Elizabeth W. Jackson Named Winner of the 2014 James Applewhite Poetry Prize

Elizabeth W. Jackson of Raleigh is the winner of the 2014 James Applewhite Poetry competition for her poem "East End, West End." Jackson will receive a prize of $250, and her poem will be published in the North Carolina Literary Review’s 2015 issue.

Jackson is a practicing psychologist and writer. She has published in a variety of fields, including psychology and the visual arts. Her poetry has appeared in Tar River Poetry, Southern Humanities Review, Spoon River Poetry Review, Potomac Review, and Crab Orchard Review and is forthcoming in The Southern Poetry Anthology, Volume VII: North Carolina. Her honors include grants awarded by the Vermont Studio Center and the United Arts Council.

Fifty-three poets submitted up to five poems each to this year’s Applewhite competition. Poet James Applewhite selected Jackson’s poem from 17 poems selected by NCLR Poetry Editor Jeffrey Franklin for publication in the NCLR 2015 issues.

Applewhite said of the winning poem, “From the first line, ‘East End, West End’ sounds authentic, as poem and as portrait of a human relationship. The voice of this observer of ‘Mrs. Jamison’ and her paid companion is possibly that of a neighbor – one who understands their mutual dependency. This language is exact, economical, insightful, but also that of one believably close to this pair. The pathos of aging is balanced by a tone of acceptance, in a voice close enough to them that it shares in the understanding the two have created, across differences of economic situation, age, and color. This suspended tension is achieved with verbal assurance, one of the markers of fine poetry. I was delighted to find so good a poem as winner of this year's competition.”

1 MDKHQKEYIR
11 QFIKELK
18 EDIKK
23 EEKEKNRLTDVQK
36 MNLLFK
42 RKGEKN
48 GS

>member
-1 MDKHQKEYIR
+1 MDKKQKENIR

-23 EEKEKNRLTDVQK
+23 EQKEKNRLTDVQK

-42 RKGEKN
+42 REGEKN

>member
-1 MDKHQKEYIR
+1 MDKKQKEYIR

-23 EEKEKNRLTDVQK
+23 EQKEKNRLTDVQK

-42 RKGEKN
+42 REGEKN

Applewhite also noted 3 poems for honorable mention: “Going Again” by Marilyn Hervieux of Hillsborough, “Inspector 17” by Susan Lefler of Brevard, and “How We Got Our Names” by Marty Silverthorne of Greenville. The other finalists who had poems selected for publication in NCLR’s 2015 issues are Richard Betz, Barbara Conrad, Robert Hill, Marc Johnston, Janet Joyner, and Grace Ocasio.

Published since 1992 by East Carolina University and the North Carolina Literary and Historical Association, the North Carolina Literary Review has won numerous awards and citations.

A two-year subscription to NCLR will include the 2015 issue, featuring the winner and finalists from the 2014 James Applewhite Poetry Competition, as well as the 2016 issue, featuring poems from next year’s competition. For subscription information, go to www.nclr.ecu.edu/subscrip.html.

 

East Carolina UniversityNorth Carolina Literary & Historical Association